Of these, the only one that gold could truly be said to embody is (c) fungibility. So how about a copper standard? Or a wheat standard, for that matter? Both of these commodities satisfy all four criteria.

Why is everyone so hung up on useless, fashionable, rare gold?

cy March 9, 2010 at 10:28 am

You’ve left a few criteria from your “analysis.” For one, durability. Gold is popular because you can basically store it forever. It doesn’t rust or oxidize like other, more commercially popular metals. It also doesn’t rot away, like basically every agricultural product. It also doesn’t evaporate, like oil.

That said, even if these other commodities didn’t face such large durability challenges, gold would still be a superior means of exchange due to its relative scarcity. Think about it: right now you could exchange one ounce of gold for roughly five hundred gallons of gasoline. Which would you rather haul to the market to do some shopping?

frank March 9, 2010 at 12:27 pm

“So how about a copper standard? Or a wheat standard, for that matter?”Copper is much less scarce as cy pointed out. Wheat? Are you joking? You seem to think that we must choose something to be money but must not actually choose it for its suitability as money, but instead for its suitability as something else. This is stupid and nonsensical anyway if we allow the free market to choose what will be money.

“I submit that the high price of gold has more to do with perception than with intrinsic value”.

To see where you’re going wrong, explain what intrinsic value is.

billwald March 9, 2010 at 12:36 pm

You don’t have to accept US money. Your problem will be finding an employer who wants to pay in gold and a grocer who wants to be paid in gold. The bookkeeping for tax purposes would be a nightmare.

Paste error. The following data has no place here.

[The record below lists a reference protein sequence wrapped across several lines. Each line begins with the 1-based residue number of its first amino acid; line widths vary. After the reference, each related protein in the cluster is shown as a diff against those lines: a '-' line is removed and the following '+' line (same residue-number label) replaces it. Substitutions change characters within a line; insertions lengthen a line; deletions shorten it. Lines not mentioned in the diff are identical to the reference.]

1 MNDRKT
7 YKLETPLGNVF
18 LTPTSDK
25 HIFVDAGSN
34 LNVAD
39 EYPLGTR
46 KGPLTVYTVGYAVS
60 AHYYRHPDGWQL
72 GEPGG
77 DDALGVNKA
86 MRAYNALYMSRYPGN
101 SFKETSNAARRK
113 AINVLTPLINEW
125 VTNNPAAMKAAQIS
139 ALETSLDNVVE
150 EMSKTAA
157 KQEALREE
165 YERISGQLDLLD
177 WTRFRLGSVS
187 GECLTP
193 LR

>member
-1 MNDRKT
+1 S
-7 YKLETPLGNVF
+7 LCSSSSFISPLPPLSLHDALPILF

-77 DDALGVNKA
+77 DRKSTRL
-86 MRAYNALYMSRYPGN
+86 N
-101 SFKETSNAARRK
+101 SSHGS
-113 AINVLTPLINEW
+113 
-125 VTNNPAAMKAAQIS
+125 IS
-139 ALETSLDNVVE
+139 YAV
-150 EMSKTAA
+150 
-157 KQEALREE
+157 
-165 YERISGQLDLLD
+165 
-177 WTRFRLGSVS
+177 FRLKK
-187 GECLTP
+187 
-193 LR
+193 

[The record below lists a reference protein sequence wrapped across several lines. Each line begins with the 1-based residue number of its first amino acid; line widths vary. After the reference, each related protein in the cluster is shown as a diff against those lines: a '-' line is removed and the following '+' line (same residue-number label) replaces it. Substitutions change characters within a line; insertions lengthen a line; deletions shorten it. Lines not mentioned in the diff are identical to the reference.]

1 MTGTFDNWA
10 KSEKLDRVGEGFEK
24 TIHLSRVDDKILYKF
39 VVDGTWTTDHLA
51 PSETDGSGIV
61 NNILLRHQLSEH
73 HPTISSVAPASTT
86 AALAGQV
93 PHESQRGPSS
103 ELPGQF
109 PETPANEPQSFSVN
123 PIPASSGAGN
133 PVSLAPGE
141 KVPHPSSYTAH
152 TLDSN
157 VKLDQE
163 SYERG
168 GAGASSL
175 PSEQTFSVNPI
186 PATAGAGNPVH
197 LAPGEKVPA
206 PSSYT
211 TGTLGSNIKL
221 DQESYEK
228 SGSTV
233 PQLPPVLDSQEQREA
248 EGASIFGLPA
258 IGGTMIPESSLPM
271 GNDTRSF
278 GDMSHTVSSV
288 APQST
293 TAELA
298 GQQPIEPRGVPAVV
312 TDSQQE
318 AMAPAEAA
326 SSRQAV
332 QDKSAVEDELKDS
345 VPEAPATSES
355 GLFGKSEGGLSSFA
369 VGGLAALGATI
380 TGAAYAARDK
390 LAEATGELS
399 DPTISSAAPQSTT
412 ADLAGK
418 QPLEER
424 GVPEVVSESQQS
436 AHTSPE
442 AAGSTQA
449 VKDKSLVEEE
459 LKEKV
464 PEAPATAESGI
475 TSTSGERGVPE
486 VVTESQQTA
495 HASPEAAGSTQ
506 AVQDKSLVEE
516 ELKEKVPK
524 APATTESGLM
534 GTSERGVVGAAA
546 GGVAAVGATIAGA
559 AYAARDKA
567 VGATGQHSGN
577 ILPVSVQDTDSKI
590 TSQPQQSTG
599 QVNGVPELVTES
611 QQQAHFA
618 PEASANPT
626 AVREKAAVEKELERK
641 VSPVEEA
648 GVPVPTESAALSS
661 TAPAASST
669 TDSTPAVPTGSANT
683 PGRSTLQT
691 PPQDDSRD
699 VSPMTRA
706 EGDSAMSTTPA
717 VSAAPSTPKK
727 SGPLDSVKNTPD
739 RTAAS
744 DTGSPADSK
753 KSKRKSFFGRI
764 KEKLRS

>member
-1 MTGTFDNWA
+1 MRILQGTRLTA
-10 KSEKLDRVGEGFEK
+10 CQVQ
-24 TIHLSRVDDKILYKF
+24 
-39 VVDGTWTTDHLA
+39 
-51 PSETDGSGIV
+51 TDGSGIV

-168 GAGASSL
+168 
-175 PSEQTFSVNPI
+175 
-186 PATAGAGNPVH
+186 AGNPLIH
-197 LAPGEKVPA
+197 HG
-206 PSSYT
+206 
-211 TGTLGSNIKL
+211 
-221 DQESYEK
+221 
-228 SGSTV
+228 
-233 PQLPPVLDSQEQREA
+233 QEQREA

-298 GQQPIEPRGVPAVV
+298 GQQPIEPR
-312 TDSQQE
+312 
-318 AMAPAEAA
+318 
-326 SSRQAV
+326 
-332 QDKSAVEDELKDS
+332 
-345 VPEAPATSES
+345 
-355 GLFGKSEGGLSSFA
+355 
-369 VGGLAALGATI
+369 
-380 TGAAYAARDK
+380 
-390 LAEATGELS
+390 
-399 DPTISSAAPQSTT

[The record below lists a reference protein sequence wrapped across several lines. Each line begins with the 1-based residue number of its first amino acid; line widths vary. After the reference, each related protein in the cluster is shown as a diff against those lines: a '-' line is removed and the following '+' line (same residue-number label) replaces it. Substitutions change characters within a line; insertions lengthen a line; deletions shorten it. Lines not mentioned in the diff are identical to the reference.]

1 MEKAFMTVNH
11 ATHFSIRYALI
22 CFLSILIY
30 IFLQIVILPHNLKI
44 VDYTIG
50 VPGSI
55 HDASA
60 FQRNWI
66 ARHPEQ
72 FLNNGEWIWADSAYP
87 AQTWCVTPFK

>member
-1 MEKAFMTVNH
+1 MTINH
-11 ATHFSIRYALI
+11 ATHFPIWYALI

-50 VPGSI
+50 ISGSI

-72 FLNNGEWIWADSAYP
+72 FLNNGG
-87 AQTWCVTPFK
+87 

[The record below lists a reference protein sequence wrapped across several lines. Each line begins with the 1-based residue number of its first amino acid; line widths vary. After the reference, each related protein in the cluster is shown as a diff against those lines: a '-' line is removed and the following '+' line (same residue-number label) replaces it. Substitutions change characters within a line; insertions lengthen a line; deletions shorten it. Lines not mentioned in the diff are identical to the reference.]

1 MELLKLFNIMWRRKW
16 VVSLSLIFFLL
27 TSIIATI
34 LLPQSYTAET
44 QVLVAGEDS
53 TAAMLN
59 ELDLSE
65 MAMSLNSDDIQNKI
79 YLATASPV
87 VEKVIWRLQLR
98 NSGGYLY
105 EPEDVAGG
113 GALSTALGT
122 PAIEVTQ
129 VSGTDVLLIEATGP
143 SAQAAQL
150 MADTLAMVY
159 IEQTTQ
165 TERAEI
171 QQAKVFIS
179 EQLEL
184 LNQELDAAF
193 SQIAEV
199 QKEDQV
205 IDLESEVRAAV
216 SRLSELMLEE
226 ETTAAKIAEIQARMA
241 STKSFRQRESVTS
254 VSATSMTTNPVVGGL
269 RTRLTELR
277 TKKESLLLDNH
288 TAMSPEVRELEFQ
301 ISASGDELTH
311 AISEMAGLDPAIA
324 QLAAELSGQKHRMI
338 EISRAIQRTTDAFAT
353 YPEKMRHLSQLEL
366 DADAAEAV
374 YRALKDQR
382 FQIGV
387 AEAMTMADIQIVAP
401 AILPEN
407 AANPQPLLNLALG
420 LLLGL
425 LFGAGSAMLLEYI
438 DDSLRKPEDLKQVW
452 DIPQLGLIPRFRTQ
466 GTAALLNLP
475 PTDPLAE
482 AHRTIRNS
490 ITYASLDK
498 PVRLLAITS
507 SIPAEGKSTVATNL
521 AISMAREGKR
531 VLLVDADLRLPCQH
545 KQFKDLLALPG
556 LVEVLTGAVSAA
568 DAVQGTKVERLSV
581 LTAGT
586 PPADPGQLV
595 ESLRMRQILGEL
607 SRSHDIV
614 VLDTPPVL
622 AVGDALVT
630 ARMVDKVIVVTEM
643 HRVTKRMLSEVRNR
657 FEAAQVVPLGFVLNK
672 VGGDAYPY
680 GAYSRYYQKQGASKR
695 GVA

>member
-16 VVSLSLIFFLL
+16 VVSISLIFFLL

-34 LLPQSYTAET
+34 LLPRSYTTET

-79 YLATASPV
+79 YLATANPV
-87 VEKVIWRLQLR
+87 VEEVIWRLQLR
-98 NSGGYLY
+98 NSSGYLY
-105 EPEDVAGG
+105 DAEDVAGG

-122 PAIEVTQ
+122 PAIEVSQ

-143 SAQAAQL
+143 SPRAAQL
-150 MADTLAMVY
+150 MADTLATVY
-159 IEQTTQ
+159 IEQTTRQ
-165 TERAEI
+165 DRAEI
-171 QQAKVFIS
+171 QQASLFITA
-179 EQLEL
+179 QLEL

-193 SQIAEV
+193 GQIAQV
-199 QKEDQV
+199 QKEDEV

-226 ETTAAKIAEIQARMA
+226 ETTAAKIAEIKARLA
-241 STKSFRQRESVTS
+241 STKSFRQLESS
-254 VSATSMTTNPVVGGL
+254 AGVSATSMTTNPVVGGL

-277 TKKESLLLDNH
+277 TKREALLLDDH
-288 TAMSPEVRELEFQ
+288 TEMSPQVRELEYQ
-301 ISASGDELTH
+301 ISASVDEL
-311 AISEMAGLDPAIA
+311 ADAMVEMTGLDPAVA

Peter Surda March 9, 2010 at 4:45 pm

You don’t have to accept US money.

Well, since I don’t live in the US, I indeed don’t. But I suspect that is not what you meant. I recommend you make yourself familiar with legal tender and Gresham’s law.

Eric M. Staib March 9, 2010 at 4:31 am

“The currency must be economically useful (rather than just high-priced).”

Nothing is high-priced (by the market, anyway) without being “useful.”

David Turner March 9, 2010 at 7:26 am

I disagree. Gold has a high price, but what are its economic uses? Take away jewelry, and you’re left with coating for certain electronics, catalyst in some minor industrial processes, and… ?

I submit that the high price of gold has more to do with perception than with intrinsic value. If we only bought gold because we had something useful to do with it, then its price would plummet. That’s one of the reasons it’s counter-cyclical. A commodity whose value is based on vanity seems a poor choice for the basis of a currency.

anonymouse March 10, 2010 at 5:52 pm

Gold price generally does not rise. It’s value of paper money that goes down. Economic uses of gold? Because of it’s scarcity and long history as money it is great hedge against (hyper)inflation also central bankers all over the world seem to have interest in having some in their reserves. There is no such thing as intrinsic value. Value is highly subjective thing. Don’t confuse value with cost. Precisely because it is used as jewelry it’s great as money because it will always be accepted by rich people (when they satisfy their need for basic goods they go for luxury goods – basic human nature) which in turn tend to be producers of goods.

Vindician March 9, 2010 at 5:11 am

Am I completely missing something, or did Bob cut his example short?

I mean, wouldn’t the influx of capital goods lead to an increased output of consumer goods, which would then be exported from the US, thus offsetting the “trade deficit” incurred by the import of capital goods?

David March 9, 2010 at 9:40 am

“There is a definite connection between fiat currencies and trade deficits. Critics of the Federal Reserve are right to blame it for distorting trade flows and setting the US economy up for an inflationary crash.” If there is a “definite connection” and the critics are “right to blame”, then why is the government or the Federal Reserve going down the path that they are on. I am not an economist and still low on the learning curve, but am confused by the vast differences in the thoughts of professionals in this field. What is the reason that the people in charge continue to repeat the same mistakes the critics say that they are repeating? And, why are the critics not in charge if they understand economic conditions so much better?

danny March 9, 2010 at 10:09 am

“…then why is the government or the Federal Reserve going down the path that they are on.”